#ACTRIMS2022 – Hormone Therapies May Benefit Menopausal MS Patients
Hormonal changes over time — and especially those around menopause — are often associated with disability worsening in multiple sclerosis (MS) patients, which suggests that sex-specific hormone therapies may be useful in MS treatment.
Burcu Zeydan, MD, assistant professor of neurology and radiology at Mayo Clinic, provided an overview of the current state of research into hormones and aging in her talk, “The Interactions of Sex, Hormones and Age in MS Prognosis,” during the Americas Committee for Treatment and Research in Multiple Sclerosis (ACTRIMS) Forum 2022.
Biological sex is a critical factor affecting the development of MS, which is roughly three times more common in females than males. Females also develop the disease earlier than males, but males tend to have a faster rate of disability progression in the early stages of the disease.
Sex-related hormones — mainly estrogen in females and testosterone in males — are thought to be the key reason for these differences, as they can modulate the activity of the immune system and how well the nervous system is able to repair damage, according to Zeydan.
Several lines of evidence support the importance of sex hormones in affecting MS risk. For example, pediatric MS affects children of all sexes equally, and the sex-based difference in disease risk does not become evident until around puberty, when hormone levels spike. Additionally, transgender women on hormone therapy — who are chromosomally XY, but have hormone levels similar to those assigned female at birth — have a similar MS risk as cisgender women (whose identity and gender corresponds with their birth sex).
Most patients are initially diagnosed with relapsing-remitting MS and eventually enter a progressive phase, where disability accumulates over time. In addition to MS risk, sex-specific differences also seem to affect the course of the disease itself.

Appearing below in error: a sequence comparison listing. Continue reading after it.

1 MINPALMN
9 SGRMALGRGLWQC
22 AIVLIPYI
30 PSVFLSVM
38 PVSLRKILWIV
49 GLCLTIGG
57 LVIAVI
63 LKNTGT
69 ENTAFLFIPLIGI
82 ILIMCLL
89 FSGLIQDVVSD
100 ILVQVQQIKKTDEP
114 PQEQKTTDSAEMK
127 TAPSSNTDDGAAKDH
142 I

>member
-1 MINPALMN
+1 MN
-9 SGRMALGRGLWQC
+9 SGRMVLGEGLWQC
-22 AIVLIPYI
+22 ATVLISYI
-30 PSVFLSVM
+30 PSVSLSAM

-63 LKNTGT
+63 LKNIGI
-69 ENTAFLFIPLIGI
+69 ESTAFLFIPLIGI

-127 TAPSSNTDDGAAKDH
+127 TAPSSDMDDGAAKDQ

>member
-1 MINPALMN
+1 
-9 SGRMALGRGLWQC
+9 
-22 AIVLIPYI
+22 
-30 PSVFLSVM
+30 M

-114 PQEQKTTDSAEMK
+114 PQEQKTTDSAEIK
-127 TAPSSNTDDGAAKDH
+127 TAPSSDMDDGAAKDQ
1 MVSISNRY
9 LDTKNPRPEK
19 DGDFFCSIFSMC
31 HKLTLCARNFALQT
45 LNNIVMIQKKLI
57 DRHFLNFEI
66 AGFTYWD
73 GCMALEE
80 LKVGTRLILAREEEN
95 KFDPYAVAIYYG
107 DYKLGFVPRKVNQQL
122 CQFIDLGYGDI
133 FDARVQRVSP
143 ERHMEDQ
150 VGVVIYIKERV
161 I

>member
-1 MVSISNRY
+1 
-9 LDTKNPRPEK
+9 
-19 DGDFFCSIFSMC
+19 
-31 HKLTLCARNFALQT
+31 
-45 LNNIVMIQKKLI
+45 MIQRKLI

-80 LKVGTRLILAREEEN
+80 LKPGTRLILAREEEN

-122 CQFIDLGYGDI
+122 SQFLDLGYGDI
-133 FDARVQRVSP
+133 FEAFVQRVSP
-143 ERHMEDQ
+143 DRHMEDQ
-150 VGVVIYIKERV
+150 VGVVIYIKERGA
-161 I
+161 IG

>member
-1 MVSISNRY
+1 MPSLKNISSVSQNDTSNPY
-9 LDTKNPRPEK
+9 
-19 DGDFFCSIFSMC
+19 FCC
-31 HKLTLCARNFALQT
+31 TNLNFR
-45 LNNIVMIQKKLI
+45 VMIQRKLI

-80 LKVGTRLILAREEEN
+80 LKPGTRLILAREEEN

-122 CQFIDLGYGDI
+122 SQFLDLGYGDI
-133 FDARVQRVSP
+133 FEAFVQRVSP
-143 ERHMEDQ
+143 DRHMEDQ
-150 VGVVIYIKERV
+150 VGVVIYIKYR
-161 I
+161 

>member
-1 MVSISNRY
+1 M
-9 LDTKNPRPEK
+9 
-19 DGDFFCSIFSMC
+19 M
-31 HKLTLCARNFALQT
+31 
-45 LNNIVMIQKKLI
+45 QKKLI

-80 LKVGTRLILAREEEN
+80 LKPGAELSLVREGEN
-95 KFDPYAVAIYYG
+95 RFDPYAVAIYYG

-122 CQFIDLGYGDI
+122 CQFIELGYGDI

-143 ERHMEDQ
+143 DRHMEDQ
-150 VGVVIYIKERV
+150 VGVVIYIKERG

During the relapsing phase, females tend to have more frequent relapses and those relapses more often cause sensory problems. By contrast, relapses are less frequent in males, but are more likely to cause motor issues. Males also tend to have poorer recovery from relapses than females.
In large part due to this tendency towards poorer recovery, males tend to experience a faster rate of disability progression during the relapsing phase of MS. However, later on in the progressive phase, the reverse pattern is seen.
“In a way, [women] kind of catch up with men” in the progressive phase, Zeydan said.
Pregnancy and its associated hormone changes also have a profound effect on the progression of MS. Among patients, relapse rates usually decrease substantially during pregnancy itself, but there is usually “a substantial rebound in the immediate postpartum period,” Zeydan said.
Pregnancy also has been associated with a reduced risk of developing the neurodegenerative disorder, a slower accumulation of disability, and a later onset to progressive disease.
Menopause is another hormone-altering life event that may affect the course of MS. It tends to happen for women in their 50s, which is around the age that most patients advance to progressive MS. Age at menopause and onset of progressive MS are “tightly correlated,” according to Zeydan.
“The transition from the relapsing phase to the progressive phase usually happens during the fifth decade,” she said. “The same fifth decade marks the perimenopausal [near-to-menopause] transition. So the question is, does MS impact menopause, or vice versa?”
Among patients who develop MS symptoms before age 50, disability accumulation and brain atrophy occur faster in males than females, but these sex-specific differences are not apparent among older patients.
“Could hormonal aging, specifically menopause, play a role in these changes?” Zeydan said.
Available evidence indicates that MS itself does not influence the onset of natural menopause as it occurs around the same timeframe, regardless of disease. However, non-natural menopause (e.g., surgical removal of the ovaries and/or uterus) is disproportionately common among MS patients, and these patients tend to exhibit faster cognitive decline and early atrophy in the brain.
Collectively, the data suggest that “menopause seems to impact many prognostic metrics negatively,” Zeydan said.
Given this association, researchers speculate that therapies designed to minimize menopause-related hormone changes may benefit some women with MS. This idea is being studied in some small trials, and early results have suggested that this type of therapy can prevent MS-related brain damage, lower relapse rates, and improve cognition. Other studies are ongoing.
“The findings so far are promising … but of course, we need more trials and data,” Zeydan said.
Editor’s note: The Multiple Sclerosis News Today team is providing in-depth coverage of the ACTRIMS Forum 2022 Feb. 24–26. Go here to see the latest stories from the conference.